Something I’m considering is just sending wedding announcements (nice ones, on nice paper) to the distant family instead of an actual invitation. I cringe at the idea of sending out an announcement before we actually get married (because strictly speaking they’re supposed to go out AFTER the wedding) but I think I’m going to have to grin and bear it for diplomacy’s sake.
@laurenrenee33: also, I had to laugh at your “does this person know FH’s name” stipulation. Not because it doesn’t make sense, but because my mother’s only sister keeps spelling my FI’s name wrong, despite having met him and despite my attempts to drop the correct spelling into every email/letter/card multiple times! We’re still going to invite her 🙂
Post # 9
@Phamnomenon: I just imagined sending out invitations to some long lost, distant family member addressed to: “First Name Last Name.” or like, “Dear Relative of FI.” Is she going to call around and ask what their names are?
Post # 10
that at sounds like a reasonable solution. The only part I struggle with is our number of guests doesn’t really fit every family member either of us have seen in the past few years.
Post # 11
- Wedding: July 2012 - Baltimore Museum of Industry
We did 25 guests per family, 35 each for me and DH. If your FI wants to use up his invites with family that’s not going to attend, I hate to say it, but it is “fair.”
That being said, send invites in waves (give the random aunt an earlier deadline) and have a B-list. I’ve twice been a B-list guest for a friend’s wedding, and when you come right out and say to someone- “Hey, I know this is kind of short notice, we had such a restricted guest list due to the venue, we have family whom were “must invites” that can’t make it, we’d love to have you there.”- No one should get upset with you over that if you’re honest about it. Anybody who’s been married and dealt with a guest list gets it.
Why doesn’t he invite more friends than random family?
Post # 12
Unfortunately, this is just how family dynamics work sometimes. Why don’t you split the invites down the middle and you can each invite whoever you want. This seems like the most fair way to do it. You can absolutely send more than 125 invitations out. 100% of people are not going to come. If you’re really not comfortable doing that, there are ways to implement invitations in waves – it just takes planning ahead to make sure you send them out far enough in advance and have two sets of reply cards with different RSVP dates on them.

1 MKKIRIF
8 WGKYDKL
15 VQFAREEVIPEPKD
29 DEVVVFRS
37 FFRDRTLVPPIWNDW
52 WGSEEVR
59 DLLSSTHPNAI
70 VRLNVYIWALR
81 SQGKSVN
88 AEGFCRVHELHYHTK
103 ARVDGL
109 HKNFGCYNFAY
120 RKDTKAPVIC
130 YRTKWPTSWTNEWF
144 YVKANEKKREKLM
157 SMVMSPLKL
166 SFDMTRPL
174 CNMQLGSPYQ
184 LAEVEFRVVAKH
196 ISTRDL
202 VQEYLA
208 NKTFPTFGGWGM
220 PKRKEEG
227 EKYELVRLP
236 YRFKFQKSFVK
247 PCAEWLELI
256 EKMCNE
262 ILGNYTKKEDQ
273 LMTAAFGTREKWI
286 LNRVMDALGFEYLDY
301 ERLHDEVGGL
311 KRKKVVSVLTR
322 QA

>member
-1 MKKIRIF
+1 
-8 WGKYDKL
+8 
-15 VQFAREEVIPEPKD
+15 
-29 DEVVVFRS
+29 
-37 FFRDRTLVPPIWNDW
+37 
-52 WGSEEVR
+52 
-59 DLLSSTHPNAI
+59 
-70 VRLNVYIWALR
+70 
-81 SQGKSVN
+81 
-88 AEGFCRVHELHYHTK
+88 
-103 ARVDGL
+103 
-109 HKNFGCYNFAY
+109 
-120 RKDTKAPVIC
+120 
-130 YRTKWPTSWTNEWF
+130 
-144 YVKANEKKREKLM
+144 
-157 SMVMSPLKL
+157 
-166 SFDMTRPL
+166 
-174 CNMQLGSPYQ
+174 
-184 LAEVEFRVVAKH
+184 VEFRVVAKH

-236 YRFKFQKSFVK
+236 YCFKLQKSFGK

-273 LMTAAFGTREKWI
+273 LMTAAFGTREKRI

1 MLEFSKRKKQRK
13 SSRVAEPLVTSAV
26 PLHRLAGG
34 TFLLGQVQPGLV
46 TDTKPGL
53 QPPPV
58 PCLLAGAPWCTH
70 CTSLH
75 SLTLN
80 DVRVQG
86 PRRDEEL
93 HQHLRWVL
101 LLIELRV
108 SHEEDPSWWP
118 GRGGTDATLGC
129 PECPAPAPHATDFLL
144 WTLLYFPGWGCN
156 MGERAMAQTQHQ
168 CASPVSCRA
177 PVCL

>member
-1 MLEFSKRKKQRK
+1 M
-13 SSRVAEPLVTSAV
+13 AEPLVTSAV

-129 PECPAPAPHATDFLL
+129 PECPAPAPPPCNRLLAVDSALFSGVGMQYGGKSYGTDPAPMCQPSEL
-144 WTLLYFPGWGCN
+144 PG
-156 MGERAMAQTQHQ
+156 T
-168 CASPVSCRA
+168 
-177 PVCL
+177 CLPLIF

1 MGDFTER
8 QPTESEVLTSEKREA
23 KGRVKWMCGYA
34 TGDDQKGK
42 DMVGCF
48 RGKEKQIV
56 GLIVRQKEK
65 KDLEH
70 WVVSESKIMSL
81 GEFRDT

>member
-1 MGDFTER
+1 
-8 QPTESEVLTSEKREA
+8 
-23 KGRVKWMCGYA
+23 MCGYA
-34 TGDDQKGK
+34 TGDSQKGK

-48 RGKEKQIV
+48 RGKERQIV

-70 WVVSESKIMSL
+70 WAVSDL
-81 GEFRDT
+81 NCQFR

Post # 13
@beetee123: I have no clue how she’s going to handle it when I tell her it’s time for actual names and addresses! I think she may have even sat down with FI’s grandma, The Keeper of Knowledge, to assemble this first draft, so I have a feeling we’ll have to leave some people off based purely on lack of information. Oy.
Worse comes to worst, FI and I are paying for the whole shebang ourselves, and I’m not afraid to pull the “he/she who pays, says” card.
Post # 14
@Phamnomenon: Good idea. That’s why I want to pay for my own wedding. I just want it to be a small get together. My parents paid for most of my sister’s wedding, and they invited whoever the heck they want. I don’t like being up in front of people as it is, so having 25 people that I’m close with will even be hard. My parents invited every single distant relative, dad’s work friends, etc. It was awkard even as a bridesmaid.
Post # 15
We decided to invite with the same guidelines.
Aunts/uncles/cousins/distant relatives were NOT invited unless they were Godparents.
No one from work aside from our direct superior.
Friends were only invited if we’d hung out in the last year.
So DH’s list was twice the size of mine, but we both agreed on the basic frame of who was allowed to be invited and who wasn’t so it felt fair!
Post # 16
@laurenrenee33: Set the bar higher than “spoken to in the last few years” to something like “I talk to them or see them at non-holiday functions.” Or cut it off at relation. Only invite grandparents, uncles and aunts. No cousins unless they are in the “friend” list.
When family size is vastly different, its hard (and somewhat impossible) to just split it down the middle.
Have you each made a “if there was no limit, these are the people I would invite” list? Maybe start there and take people off.
In the end, this is a compromise. Give and take. He may get to invite the random aunt, but that means you get to invite your second cousins and eventually means his cousins don’t get the invite.